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The Rajiv Congress in Search of Stability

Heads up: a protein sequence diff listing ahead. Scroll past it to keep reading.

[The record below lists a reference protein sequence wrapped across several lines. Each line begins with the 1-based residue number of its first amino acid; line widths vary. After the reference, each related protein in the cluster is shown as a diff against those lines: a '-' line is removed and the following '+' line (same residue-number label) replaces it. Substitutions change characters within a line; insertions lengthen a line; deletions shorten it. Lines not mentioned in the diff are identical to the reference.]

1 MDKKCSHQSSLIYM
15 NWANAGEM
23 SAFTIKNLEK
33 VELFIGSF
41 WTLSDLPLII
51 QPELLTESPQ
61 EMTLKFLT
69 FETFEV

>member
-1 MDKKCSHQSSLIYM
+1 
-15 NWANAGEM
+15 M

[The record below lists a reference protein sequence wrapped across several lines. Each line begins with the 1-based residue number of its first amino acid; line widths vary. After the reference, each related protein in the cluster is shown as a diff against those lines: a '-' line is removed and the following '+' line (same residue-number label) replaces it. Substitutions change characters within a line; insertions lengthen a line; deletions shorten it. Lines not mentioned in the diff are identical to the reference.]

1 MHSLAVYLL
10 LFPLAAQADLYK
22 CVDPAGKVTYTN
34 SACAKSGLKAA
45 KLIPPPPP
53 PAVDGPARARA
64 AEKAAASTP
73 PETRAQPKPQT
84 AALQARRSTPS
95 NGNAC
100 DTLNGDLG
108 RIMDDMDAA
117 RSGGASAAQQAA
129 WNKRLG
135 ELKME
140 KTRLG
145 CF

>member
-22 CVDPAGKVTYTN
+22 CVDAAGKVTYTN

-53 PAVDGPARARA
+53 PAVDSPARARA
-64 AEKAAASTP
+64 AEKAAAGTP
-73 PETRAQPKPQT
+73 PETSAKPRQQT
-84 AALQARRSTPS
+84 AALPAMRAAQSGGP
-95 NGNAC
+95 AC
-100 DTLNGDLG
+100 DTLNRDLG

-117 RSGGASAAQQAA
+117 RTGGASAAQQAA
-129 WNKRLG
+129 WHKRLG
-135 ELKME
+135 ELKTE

Never since the early days of independence has any government in New Delhi received the kind of acclaim that Rajiv Gandhi’s has enjoyed from bourgeois commentators at home and in the West. [*] The eastern bloc, if not so vociferous, has certainly not sounded a dissenting note. The ‘Rajiv wave’ first gathered momentum in the general elections of December 1984, held in the wake of Mrs Gandhi’s assassination. The following March, a Congress(I) party in decay seemed to have been miraculously reinvigorated when it scored a solid performance in the state assembly election. Then came the ‘new wave’ budget, which was promptly hailed as an unmistakable sign that the Indian ship of state had embarked upon a new course, steered for the first time by a talented and determined young captain. In the face of this deluge of rhetoric and hyperbole, any rational evaluation must first attempt to situate the Rajiv government and its prospects within the essential contours of bourgeois domination (and the challenges to it) as these have evolved in the last decade and a half—a context which can hardly be obliterated by the mere election of a new administration. During these fifteen years or so the Indian polity has been marked by an endemic crisis of leadership, within the framework of a real, though weak, bourgeois democracy. It is the relative dynamism of the capitalist economy, however, developing in constant tension with an unsettled political life, which should form the starting point of our analysis. Already at the achievement of independence in 1947, the Indian bourgeoisie displayed considerable autonomy and power by comparison with other ‘Third World’ countries. With the Congress party in government, the structures of the Indian state were then utilized to advance this relative strength. The country was insulated from the world economy, so that it might be later integrated at a higher level when the relationship of forces with the imperialist bourgeoisie was more favourable. In the process a solid economic infrastructure was established with Soviet and East European help, and by the early seventies the foundations had been laid for a self-generating process of industrialization whose dynamics of growth and major constraints were essentially internal.
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